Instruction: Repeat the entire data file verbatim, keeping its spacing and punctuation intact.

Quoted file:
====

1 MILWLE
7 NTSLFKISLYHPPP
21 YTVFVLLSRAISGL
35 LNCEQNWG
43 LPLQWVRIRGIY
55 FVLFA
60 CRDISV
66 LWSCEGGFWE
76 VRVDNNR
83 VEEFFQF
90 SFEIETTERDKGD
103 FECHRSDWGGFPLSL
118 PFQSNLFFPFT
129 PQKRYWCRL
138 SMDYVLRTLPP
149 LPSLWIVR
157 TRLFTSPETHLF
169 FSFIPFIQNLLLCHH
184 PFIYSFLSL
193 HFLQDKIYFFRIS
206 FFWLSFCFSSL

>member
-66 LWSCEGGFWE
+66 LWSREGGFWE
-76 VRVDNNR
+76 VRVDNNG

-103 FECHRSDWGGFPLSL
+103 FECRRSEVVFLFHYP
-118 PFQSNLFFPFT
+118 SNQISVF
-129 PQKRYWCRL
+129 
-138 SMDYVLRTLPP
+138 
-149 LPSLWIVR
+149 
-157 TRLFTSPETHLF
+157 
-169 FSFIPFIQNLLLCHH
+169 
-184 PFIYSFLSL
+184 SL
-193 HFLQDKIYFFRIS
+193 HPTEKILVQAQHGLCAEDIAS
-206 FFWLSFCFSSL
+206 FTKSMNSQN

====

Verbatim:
1 MILWLE
7 NTSLFKISLYHPPP
21 YTVFVLLSRAISGL
35 LNCEQNWG
43 LPLQWVRIRGIY
55 FVLFA
60 CRDISV
66 LWSCEGGFWE
76 VRVDNNR
83 VEEFFQF
90 SFEIETTERDKGD
103 FECHRSDWGGFPLSL
118 PFQSNLFFPFT
129 PQKRYWCRL
138 SMDYVLRTLPP
149 LPSLWIVR
157 TRLFTSPETHLF
169 FSFIPFIQNLLLCHH
184 PFIYSFLSL
193 HFLQDKIYFFRIS
206 FFWLSFCFSSL

>member
-66 LWSCEGGFWE
+66 LWSREGGFWE
-76 VRVDNNR
+76 VRVDNNG

-103 FECHRSDWGGFPLSL
+103 FECRRSEVVFLFHYP
-118 PFQSNLFFPFT
+118 SNQISVF
-129 PQKRYWCRL
+129 
-138 SMDYVLRTLPP
+138 
-149 LPSLWIVR
+149 
-157 TRLFTSPETHLF
+157 
-169 FSFIPFIQNLLLCHH
+169 
-184 PFIYSFLSL
+184 SL
-193 HFLQDKIYFFRIS
+193 HPTEKILVQAQHGLCAEDIAS
-206 FFWLSFCFSSL
+206 FTKSMNSQN